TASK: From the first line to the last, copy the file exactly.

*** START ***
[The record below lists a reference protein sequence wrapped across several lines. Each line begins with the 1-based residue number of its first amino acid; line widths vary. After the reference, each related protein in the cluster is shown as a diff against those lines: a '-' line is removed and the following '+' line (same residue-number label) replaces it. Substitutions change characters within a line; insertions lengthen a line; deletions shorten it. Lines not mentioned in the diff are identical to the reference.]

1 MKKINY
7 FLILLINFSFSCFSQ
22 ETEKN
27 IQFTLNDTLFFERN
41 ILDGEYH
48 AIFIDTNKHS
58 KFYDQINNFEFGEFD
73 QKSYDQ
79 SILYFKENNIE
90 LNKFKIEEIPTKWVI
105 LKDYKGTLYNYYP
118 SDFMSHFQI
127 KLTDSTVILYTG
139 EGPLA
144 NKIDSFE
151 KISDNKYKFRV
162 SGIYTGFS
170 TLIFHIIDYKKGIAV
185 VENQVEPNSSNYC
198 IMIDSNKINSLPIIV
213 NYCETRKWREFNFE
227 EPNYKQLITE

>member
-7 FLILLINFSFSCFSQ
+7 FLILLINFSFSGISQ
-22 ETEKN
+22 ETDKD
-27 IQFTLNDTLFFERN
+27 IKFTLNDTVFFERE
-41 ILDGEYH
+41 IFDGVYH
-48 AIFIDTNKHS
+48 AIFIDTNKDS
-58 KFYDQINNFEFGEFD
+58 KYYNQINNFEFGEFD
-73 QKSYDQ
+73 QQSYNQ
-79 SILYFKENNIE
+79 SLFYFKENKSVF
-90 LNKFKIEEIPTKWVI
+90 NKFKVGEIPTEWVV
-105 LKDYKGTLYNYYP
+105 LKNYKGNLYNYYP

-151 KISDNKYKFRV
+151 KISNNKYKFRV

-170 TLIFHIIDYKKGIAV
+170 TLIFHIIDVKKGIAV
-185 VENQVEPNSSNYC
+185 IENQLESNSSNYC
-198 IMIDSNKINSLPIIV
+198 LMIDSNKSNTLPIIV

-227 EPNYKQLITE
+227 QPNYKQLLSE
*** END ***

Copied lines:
[The record below lists a reference protein sequence wrapped across several lines. Each line begins with the 1-based residue number of its first amino acid; line widths vary. After the reference, each related protein in the cluster is shown as a diff against those lines: a '-' line is removed and the following '+' line (same residue-number label) replaces it. Substitutions change characters within a line; insertions lengthen a line; deletions shorten it. Lines not mentioned in the diff are identical to the reference.]

1 MKKINY
7 FLILLINFSFSCFSQ
22 ETEKN
27 IQFTLNDTLFFERN
41 ILDGEYH
48 AIFIDTNKHS
58 KFYDQINNFEFGEFD
73 QKSYDQ
79 SILYFKENNIE
90 LNKFKIEEIPTKWVI
105 LKDYKGTLYNYYP
118 SDFMSHFQI
127 KLTDSTVILYTG
139 EGPLA
144 NKIDSFE
151 KISDNKYKFRV
162 SGIYTGFS
170 TLIFHIIDYKKGIAV
185 VENQVEPNSSNYC
198 IMIDSNKINSLPIIV
213 NYCETRKWREFNFE
227 EPNYKQLITE

>member
-7 FLILLINFSFSCFSQ
+7 FLILLINFSFSGISQ
-22 ETEKN
+22 ETDKD
-27 IQFTLNDTLFFERN
+27 IKFTLNDTVFFERE
-41 ILDGEYH
+41 IFDGVYH
-48 AIFIDTNKHS
+48 AIFIDTNKDS
-58 KFYDQINNFEFGEFD
+58 KYYNQINNFEFGEFD
-73 QKSYDQ
+73 QQSYNQ
-79 SILYFKENNIE
+79 SLFYFKENKSVF
-90 LNKFKIEEIPTKWVI
+90 NKFKVGEIPTEWVV
-105 LKDYKGTLYNYYP
+105 LKNYKGNLYNYYP

-151 KISDNKYKFRV
+151 KISNNKYKFRV

-170 TLIFHIIDYKKGIAV
+170 TLIFHIIDVKKGIAV
-185 VENQVEPNSSNYC
+185 IENQLESNSSNYC
-198 IMIDSNKINSLPIIV
+198 LMIDSNKSNTLPIIV

-227 EPNYKQLITE
+227 QPNYKQLLSE